Friday, October 30, 2009

Ain't Nothin' Like Halloween in Rutland, Vermont!

Avengers #119 (January 1974)
“Night of the Collector”
Steve Englehart-Bob Brown/Don Heck
Doug: Happy Halloween, kiddie-winkies! We here at the BAB blog hope you will get more treats than tricks this autumn!

Doug: Today we begin what may turn into an annual series -- a visit to Rutland, VT. I was surprised to learn, when I began to do a little preliminary research for this reading, that there have been many, many stories set in that little hamlet. Sure, I knew of Avengers 83 and 119, and of Batman 237, but I’d forgotten about Marvel Feature 2, the second appearance of the Defenders. There’s an editorial box in this mag that shows some of the Marvel stories featuring Rutland. For a complete rundown of Rutland’s comic book Halloween celebrations, please visit this link (incidentally searched under Rutland parade honcho “Tom Fagan”:

Doug: Avengers #119 was one of the earliest issues of the title that I owned. It was a strange jumping on point – sure, I had other stories in my small collection, but this was a full-force introduction to the team of this era. In some ways #119 served as an epilogue to the just-concluded Avengers-Defenders War; you could also see it as a bridge between that epic and the coming three-parter against the Zodiac. This story is bookended with the quandary of what to do with the now mentally-disabled Loki.

Doug: The team disembarks from a borrowed SHIELD jet and there’s action right away. For whatever reason, the team sets off the intruder defenses on the roof of Avengers Mansion. I felt this was good for me a as a kid, because I got up to speed on all of the characters’ powers. The only beef I have with the scene is that T’Challa was able to shut off the system with his “palm print” – through his glove?? Although I guess if you look closely at the attached image, it does look like his bare skin shows on his left hand. But that could be a coloring error, too...

Karen: I’d say the rooftop sequence was ridiculous, if I hadn’t set off my own home security alarm a number of times!

Doug: You didn’t like the whole event, or the way the Panther ended it? I suppose with so many team members present, and with stress running high, maybe Cap (for example) thought Iron Man had shut it off? I don’t know…

Doug: Wanda Maximoff in this issue: what rhymes with “Witch”? Wow – Englehart was really hard on her during his run. Her personality changed drastically, she began to dabble in witchcraft under the tutelage of Agatha Harkness, she proclaimed her love for and then married the Vision, and so on. She is not likeable at all in this story.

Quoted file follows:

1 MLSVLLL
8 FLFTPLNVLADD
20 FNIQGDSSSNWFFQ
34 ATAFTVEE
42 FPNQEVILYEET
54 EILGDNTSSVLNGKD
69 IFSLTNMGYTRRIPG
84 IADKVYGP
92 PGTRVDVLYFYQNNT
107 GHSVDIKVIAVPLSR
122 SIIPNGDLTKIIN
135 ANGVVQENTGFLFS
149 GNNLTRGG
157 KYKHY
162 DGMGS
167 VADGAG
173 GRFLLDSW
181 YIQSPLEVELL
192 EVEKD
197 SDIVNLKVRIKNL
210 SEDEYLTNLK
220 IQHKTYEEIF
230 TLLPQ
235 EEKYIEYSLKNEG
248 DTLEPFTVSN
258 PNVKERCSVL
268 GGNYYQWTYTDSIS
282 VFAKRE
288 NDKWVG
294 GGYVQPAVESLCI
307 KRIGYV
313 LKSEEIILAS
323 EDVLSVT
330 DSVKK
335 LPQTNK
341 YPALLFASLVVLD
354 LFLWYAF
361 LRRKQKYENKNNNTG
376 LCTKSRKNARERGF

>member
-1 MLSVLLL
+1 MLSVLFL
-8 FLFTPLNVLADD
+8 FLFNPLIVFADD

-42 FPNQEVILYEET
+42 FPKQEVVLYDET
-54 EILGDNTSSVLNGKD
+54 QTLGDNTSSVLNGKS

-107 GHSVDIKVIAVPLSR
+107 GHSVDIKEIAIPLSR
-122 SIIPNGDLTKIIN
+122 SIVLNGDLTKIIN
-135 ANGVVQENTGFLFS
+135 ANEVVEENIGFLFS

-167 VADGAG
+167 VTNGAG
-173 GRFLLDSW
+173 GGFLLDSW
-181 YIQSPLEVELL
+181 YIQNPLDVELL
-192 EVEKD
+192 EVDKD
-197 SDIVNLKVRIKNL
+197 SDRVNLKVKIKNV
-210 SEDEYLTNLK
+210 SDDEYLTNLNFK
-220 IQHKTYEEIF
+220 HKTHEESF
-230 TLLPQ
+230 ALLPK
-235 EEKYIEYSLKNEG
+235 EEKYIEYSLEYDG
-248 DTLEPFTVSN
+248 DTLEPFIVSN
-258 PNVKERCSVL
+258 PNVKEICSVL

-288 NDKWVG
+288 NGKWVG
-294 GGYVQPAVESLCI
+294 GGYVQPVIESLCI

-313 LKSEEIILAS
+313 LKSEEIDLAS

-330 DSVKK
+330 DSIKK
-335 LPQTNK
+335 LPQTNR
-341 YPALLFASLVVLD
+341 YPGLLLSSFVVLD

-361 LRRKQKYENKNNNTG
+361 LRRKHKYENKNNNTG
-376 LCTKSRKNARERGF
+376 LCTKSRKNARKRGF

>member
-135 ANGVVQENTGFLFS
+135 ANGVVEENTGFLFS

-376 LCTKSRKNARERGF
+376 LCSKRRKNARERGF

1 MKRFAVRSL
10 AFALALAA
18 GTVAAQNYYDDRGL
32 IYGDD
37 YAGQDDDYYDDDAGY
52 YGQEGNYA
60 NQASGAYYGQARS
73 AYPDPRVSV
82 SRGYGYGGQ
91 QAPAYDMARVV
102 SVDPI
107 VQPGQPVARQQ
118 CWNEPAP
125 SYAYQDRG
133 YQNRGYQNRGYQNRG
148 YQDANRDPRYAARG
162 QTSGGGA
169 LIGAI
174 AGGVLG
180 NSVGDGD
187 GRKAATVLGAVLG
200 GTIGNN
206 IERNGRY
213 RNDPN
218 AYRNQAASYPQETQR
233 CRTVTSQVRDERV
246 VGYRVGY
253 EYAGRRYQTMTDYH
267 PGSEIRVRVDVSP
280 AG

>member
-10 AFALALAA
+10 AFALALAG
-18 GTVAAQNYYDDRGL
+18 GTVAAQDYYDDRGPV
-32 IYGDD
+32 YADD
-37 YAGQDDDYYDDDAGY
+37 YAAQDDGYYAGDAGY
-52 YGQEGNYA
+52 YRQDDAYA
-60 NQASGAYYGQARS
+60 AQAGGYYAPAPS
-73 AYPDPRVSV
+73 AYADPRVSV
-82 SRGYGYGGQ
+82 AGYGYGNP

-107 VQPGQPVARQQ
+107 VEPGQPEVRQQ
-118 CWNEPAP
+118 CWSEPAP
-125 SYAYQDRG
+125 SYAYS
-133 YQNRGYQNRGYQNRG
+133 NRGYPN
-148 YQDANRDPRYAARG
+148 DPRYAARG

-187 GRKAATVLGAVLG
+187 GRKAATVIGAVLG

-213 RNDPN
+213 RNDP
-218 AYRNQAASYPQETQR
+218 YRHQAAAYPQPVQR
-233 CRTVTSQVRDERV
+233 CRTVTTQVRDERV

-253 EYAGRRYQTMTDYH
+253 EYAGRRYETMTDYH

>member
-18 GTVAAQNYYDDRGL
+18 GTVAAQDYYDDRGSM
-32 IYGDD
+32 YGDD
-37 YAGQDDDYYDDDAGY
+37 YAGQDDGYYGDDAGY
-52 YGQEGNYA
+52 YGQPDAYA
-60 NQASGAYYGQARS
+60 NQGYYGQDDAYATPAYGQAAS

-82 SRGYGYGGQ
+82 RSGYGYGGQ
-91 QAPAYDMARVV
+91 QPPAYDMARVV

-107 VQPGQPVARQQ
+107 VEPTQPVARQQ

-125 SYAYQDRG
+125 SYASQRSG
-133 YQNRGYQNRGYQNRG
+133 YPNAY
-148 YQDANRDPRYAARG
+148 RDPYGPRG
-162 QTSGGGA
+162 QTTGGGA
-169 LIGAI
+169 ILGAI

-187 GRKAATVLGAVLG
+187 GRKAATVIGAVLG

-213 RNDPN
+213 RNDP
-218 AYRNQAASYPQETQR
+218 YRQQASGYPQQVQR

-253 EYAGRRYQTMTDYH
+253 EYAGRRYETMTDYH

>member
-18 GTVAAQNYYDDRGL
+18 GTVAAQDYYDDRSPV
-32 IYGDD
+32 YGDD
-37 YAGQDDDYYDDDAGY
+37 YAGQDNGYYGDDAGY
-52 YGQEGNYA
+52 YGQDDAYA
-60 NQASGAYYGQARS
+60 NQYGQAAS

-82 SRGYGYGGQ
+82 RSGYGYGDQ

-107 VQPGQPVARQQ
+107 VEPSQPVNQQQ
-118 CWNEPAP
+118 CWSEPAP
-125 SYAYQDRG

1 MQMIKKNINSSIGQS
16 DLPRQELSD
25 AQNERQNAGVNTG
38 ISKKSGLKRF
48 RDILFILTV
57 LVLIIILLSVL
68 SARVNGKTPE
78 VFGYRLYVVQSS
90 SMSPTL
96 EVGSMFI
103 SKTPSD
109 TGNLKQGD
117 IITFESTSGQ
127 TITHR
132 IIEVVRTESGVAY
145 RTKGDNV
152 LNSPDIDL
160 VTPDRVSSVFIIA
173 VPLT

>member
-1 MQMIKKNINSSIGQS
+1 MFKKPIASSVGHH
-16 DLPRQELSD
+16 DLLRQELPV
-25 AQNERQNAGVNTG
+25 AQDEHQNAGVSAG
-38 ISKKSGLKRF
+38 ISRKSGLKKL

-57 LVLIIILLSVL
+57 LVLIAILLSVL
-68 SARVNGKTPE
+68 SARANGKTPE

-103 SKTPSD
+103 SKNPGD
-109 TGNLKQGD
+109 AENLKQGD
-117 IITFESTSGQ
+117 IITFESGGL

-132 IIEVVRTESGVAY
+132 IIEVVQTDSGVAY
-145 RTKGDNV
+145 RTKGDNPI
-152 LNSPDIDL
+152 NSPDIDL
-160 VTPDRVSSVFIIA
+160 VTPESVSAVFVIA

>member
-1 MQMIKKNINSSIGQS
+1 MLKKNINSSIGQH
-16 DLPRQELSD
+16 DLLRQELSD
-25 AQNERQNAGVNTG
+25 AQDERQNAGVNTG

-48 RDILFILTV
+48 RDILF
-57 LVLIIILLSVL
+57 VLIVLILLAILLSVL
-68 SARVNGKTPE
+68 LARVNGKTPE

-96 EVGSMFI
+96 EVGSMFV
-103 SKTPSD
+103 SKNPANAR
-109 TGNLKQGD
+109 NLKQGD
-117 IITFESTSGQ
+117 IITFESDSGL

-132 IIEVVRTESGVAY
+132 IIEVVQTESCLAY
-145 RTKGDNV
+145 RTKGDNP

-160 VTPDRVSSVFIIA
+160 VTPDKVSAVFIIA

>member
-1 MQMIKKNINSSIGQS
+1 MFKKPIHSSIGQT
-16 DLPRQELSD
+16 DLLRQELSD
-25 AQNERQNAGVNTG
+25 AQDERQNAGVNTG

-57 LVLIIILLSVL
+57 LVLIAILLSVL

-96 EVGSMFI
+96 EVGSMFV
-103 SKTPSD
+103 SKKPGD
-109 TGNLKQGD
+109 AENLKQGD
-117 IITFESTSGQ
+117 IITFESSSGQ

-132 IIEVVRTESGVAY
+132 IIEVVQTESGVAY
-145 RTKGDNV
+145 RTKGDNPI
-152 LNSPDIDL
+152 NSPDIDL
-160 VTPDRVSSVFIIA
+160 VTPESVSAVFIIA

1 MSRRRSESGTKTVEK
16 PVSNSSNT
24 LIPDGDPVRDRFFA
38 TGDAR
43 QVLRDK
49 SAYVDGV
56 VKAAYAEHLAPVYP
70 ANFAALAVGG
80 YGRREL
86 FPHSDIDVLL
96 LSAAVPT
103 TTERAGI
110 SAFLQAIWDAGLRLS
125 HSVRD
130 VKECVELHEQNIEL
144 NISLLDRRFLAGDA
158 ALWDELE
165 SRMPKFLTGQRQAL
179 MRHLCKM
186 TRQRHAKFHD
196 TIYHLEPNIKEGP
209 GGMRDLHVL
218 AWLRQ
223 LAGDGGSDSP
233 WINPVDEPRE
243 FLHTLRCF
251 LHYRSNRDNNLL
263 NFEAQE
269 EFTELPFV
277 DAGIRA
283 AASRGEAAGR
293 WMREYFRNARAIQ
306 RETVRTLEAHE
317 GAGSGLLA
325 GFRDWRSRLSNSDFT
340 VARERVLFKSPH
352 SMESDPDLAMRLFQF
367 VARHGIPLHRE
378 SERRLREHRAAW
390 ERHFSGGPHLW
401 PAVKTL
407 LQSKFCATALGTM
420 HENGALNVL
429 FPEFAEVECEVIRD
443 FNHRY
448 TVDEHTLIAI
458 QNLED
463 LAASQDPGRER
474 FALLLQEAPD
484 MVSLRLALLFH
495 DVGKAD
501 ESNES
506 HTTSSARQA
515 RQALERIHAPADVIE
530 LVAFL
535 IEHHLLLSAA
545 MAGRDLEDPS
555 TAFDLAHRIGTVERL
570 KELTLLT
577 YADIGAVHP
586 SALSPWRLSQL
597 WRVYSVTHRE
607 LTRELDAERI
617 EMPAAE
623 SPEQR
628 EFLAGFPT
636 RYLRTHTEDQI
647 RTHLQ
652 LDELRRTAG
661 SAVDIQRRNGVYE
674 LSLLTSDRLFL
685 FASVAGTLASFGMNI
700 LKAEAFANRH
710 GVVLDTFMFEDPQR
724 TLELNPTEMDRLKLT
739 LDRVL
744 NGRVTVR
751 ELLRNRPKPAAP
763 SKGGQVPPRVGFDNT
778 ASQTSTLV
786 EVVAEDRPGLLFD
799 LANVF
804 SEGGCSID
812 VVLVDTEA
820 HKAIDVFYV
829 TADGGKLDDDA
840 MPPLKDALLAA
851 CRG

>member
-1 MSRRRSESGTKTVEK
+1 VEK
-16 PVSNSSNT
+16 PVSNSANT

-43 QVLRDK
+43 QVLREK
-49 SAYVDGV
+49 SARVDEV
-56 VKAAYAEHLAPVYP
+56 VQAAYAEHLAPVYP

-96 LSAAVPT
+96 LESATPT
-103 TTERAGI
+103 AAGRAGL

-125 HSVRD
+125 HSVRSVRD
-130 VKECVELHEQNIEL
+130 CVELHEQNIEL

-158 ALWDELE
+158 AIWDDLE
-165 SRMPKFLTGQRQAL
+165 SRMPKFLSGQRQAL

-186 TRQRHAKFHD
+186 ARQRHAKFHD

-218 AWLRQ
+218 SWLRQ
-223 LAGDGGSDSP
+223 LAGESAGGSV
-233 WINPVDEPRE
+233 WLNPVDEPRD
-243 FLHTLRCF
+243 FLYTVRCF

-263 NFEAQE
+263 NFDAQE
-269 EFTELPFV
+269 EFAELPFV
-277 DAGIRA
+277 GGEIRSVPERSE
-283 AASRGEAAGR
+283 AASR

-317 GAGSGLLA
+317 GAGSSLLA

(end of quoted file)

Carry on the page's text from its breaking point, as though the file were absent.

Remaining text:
Karen: Wanda was deep into her “I hate humans” stage. I actually thought it made sense, given that as a mutant, she’d faced human bigotry before. The Vision was also nearly killed by some people after he and Wanda embraced on TV (back in issue 113). But yes, she became a very bitter, unpleasant person around this time, and Mantis’ interest in the Vision didn’t help things.

Doug: There is an odd exchange early in the story between the Panther and Mantis. It’s apparent that we (at this point) know next to nothing about Mantis, and she’d been with the team for only seven issues. What began as a potential origin story tailed off to nothing – was this scene merely to set up her clairvoyance of the coming trouble in Vermont?

Karen: I think at least in part, it was a set-up scene, but it also just points out the mystery surrounding her. I remember at the time she was a real cipher for some time – although I saw enough to know I didn’t like her!

Doug: I always thought, when I was a kid, that she was kind of mysteriously weird. I think I appreciated her more as an adult the first time I read the complete Celestial Madonna arc.

Doug: Once in Rutland, the Avengers are greeted by Tom Fagan. They are offered the chance to participate in the annual Halloween parade; only half of them agree. Wanda stalks off with the Vision, and the Swordsman and Mantis exit as well. So it is left to Thor, Iron Man, Captain America, and the Black Panther to ride on a float – Thor reveals that their decision was based on an attempt to draw the super-baddie out into the open. But how about that line-up? If those eight characters don’t constitute one of the greatest rosters in the team’s history, I’d be hard-pressed to name another.